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Journal of Environmental Quality Abstract -

Vapor-Phase and Particulate-Associated Pesticides and PCB Concentrations in Eastern North Dakota Air Samples


This article in JEQ

  1. Vol. 25 No. 3, p. 594-600
    Received: July 13, 1995

    * Corresponding author(s):
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  1. Steven B. Hawthorne *,
  2. David J. Miller,
  3. Peter K. K. Louie,
  4. Raymond D. Butler and
  5. Gale G. Mayer
  1. Energy and Environmental Research Center, Campus Box 9018, University of North Dakota, Grand Forks, ND 58202.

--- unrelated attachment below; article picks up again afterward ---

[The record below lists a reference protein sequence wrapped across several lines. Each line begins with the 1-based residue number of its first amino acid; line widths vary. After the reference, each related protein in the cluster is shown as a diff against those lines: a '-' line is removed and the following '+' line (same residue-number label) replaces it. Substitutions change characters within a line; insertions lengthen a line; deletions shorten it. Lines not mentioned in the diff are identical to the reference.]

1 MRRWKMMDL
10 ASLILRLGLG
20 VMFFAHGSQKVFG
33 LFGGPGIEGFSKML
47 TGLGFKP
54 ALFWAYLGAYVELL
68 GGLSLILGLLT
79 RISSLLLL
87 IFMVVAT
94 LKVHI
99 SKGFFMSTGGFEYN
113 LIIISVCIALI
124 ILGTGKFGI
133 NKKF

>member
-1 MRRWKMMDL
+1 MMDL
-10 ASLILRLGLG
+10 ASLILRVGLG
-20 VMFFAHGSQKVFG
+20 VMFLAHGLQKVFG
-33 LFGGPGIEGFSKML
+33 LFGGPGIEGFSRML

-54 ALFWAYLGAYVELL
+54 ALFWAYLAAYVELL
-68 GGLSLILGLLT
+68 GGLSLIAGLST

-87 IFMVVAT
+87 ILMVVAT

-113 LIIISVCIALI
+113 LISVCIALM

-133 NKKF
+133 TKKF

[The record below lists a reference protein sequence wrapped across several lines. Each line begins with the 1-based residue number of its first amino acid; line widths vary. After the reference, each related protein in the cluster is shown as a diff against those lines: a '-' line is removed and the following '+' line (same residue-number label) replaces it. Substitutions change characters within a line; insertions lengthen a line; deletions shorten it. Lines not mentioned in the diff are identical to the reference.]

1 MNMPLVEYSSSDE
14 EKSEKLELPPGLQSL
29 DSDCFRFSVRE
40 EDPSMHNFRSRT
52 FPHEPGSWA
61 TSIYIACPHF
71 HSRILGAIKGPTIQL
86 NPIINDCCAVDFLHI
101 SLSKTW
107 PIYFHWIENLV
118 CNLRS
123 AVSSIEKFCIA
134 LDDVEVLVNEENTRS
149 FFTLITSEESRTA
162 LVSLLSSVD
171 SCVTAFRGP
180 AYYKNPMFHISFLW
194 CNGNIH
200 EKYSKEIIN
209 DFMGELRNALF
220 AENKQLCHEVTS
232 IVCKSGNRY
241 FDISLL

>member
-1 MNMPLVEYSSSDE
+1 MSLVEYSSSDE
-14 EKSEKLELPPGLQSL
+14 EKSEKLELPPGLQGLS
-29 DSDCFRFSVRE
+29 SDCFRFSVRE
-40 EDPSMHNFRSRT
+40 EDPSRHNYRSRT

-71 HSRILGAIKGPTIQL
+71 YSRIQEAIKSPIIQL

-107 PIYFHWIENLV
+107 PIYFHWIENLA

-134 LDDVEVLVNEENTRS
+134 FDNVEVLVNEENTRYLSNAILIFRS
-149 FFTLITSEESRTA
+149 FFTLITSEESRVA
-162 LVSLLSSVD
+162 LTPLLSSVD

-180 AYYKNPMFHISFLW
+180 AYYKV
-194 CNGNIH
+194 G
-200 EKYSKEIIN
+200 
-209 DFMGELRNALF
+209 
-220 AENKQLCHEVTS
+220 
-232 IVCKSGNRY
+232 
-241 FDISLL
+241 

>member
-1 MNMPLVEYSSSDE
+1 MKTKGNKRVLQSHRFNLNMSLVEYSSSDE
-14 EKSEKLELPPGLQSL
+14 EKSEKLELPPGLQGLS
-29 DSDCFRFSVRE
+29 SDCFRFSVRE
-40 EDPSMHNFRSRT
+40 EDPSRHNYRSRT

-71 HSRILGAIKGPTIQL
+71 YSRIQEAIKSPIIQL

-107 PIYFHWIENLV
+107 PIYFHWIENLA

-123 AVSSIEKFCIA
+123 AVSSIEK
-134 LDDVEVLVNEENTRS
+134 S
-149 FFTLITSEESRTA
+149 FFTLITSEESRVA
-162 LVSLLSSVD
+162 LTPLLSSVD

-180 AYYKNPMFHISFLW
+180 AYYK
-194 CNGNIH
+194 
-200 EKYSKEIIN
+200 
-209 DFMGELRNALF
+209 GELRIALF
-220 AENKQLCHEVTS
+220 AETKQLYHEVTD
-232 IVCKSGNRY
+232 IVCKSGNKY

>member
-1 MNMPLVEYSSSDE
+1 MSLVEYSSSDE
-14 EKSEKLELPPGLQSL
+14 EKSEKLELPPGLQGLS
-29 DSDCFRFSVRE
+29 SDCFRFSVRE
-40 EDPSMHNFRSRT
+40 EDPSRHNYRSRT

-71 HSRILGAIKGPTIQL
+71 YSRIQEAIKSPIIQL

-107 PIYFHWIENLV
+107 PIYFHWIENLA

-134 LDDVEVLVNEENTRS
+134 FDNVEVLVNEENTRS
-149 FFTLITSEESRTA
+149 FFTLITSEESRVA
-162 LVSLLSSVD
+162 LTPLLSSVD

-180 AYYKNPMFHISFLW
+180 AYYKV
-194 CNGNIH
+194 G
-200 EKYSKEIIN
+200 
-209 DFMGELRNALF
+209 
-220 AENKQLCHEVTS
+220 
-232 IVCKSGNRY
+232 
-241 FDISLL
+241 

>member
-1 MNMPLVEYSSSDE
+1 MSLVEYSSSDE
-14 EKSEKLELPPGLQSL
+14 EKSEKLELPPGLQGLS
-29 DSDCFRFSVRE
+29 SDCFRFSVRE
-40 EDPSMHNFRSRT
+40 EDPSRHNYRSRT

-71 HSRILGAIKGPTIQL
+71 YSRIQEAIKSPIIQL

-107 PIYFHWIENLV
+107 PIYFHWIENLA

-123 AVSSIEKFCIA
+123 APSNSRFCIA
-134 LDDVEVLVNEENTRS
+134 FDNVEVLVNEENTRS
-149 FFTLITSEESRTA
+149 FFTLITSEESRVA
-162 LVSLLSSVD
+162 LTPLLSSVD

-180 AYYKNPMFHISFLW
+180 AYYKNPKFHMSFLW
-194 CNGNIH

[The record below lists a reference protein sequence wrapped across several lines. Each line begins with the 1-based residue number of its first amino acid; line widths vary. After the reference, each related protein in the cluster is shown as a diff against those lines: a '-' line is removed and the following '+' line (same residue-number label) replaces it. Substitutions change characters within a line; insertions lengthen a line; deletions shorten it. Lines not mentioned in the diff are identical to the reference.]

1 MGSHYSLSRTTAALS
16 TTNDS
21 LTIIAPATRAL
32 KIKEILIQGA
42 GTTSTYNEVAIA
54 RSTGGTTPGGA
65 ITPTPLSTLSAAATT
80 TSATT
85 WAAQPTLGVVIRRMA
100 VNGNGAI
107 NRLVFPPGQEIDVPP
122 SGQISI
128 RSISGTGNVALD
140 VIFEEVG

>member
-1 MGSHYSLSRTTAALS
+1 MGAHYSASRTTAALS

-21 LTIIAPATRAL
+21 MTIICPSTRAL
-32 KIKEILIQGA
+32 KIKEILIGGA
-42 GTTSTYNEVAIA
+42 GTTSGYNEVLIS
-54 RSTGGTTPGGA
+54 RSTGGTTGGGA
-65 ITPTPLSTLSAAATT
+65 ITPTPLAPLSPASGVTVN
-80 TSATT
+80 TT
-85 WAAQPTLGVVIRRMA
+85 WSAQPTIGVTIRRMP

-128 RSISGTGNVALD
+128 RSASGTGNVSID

Vapor-phase and suspended particulate (<50 µm) samples were collected on polyurethane foam (PUF) and quartz fiber filters in rural North Dakota to determine the air concentrations of pesticides in an area where agriculture is a primary source of semivolatile pollutants. Samples were collected at two sites from 1992 to 1994 that were at least 0.4 km from the nearest farmed fields and known application of pesticides, and analyzed for 22 different organochlorine, triazine, and acid herbicide pesticides. Fourteen pesticides were found above the detection limits (typically <1 pg/m3). The most prevalent species found in the PUF extracts were endosulfan I and II (6,7,8,9,10,10-hexachloro-1,5,5a,6,9,9a-hexahydro-6,9-methano-2,4,3-benzodioxathiepin 3-oxide, exo- and endo-isomers, respectively) at <1 to 2200 pg/m3 and <1 to 500 pg/m3, respectively, trifluralin (2,6-dinitro-N,N-dipropyl-4-trifluoromethylaniline) at 3 to 700 pg/m3, and 4,4′-DDE (1,1-dichloro-2,2-bis-(4-(chlorophenyl)ethylene) at 6 to 200 pg/m3. The most prevalent pesticides in filter extracts included carbofuran (2,3-dihydro-2,2-dimethyl-7-benzofuranyl methylcarbamate) at <0.5 to 470 pg/m3, atrazine (2-chloro-4-ethylamino-6-isopropylamino-l,3,5-triazine) at <0.4 to 46 pg/m3, 2,4-D ((2,4-dichlorophenoxy)acetic acid) at <0.4 to 1800 pg/m3, and chlorothalonil (2,4,5,6-tetrachloro-1,3-benzenedicarbonitrile) at <13 to 7800 pg/m3. Concentrations of polychlorinated biphenyl (PCB) congeners were much lower (<50 pg/m3 in all cases) than many of the pesticides. These results demonstrate that pesticides are among the most prevalent chlorinated semivolatile pollutants present in rural North Dakota, that significant transport of pesticides occurs both in the vapor-phase and on suspended particulate matter, and that blown soil may be a significant mechanism for introducing pesticides into surface and ground waters.

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